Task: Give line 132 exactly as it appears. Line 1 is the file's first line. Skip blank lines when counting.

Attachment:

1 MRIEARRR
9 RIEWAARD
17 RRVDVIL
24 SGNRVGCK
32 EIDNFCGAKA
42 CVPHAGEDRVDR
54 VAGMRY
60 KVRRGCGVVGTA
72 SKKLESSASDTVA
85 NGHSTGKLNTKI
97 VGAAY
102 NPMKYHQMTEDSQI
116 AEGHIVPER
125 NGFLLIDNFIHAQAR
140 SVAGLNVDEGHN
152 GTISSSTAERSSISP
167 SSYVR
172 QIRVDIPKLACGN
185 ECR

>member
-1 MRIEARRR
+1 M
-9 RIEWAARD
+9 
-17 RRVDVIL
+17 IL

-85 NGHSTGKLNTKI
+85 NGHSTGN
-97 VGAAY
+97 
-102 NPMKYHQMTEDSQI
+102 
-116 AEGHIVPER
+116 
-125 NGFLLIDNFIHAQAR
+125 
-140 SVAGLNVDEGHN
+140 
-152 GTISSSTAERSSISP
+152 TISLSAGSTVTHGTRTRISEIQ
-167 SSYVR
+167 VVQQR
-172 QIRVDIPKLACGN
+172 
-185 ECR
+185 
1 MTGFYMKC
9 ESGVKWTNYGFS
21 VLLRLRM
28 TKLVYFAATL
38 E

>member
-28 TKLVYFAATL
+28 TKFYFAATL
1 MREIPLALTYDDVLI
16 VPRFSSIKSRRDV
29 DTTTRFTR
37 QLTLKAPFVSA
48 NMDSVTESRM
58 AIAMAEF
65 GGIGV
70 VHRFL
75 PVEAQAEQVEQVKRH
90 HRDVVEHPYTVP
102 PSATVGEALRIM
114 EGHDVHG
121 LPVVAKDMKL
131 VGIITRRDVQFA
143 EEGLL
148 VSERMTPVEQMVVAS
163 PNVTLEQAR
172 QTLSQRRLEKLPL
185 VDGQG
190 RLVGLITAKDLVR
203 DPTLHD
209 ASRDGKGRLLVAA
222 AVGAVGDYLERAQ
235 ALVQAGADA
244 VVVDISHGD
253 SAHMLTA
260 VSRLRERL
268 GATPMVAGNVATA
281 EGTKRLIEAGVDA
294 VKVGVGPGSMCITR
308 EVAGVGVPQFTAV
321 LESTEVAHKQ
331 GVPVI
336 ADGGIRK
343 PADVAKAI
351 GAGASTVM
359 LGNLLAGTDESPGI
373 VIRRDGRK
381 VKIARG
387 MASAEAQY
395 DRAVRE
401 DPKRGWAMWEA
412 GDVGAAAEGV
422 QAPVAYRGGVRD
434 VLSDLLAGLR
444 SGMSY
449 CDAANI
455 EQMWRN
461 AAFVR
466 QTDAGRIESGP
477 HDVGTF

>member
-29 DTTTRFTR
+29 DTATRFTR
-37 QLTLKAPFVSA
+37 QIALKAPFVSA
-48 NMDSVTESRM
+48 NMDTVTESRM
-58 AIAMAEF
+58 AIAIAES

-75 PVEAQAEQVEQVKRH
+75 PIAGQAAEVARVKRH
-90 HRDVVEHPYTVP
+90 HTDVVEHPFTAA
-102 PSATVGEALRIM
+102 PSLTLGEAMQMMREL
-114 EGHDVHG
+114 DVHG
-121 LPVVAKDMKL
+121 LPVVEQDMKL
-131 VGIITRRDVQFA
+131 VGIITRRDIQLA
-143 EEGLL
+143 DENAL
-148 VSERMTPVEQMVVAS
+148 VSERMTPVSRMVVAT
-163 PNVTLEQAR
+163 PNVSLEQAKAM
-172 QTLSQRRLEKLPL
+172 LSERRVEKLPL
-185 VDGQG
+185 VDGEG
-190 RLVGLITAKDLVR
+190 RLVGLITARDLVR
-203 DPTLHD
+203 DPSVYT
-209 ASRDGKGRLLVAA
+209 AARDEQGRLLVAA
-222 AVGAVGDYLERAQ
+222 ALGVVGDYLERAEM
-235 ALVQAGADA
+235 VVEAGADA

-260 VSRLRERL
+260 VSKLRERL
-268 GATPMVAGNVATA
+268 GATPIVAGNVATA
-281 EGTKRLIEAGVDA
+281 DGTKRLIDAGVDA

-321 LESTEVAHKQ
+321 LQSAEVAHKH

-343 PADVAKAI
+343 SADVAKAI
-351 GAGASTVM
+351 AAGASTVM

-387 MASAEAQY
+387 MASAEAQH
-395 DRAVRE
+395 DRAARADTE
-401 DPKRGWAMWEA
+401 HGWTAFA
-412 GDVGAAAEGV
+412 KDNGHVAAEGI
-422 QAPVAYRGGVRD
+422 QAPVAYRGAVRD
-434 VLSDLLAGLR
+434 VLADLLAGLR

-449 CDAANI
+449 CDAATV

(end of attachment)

+163 PNVSLEQAKAM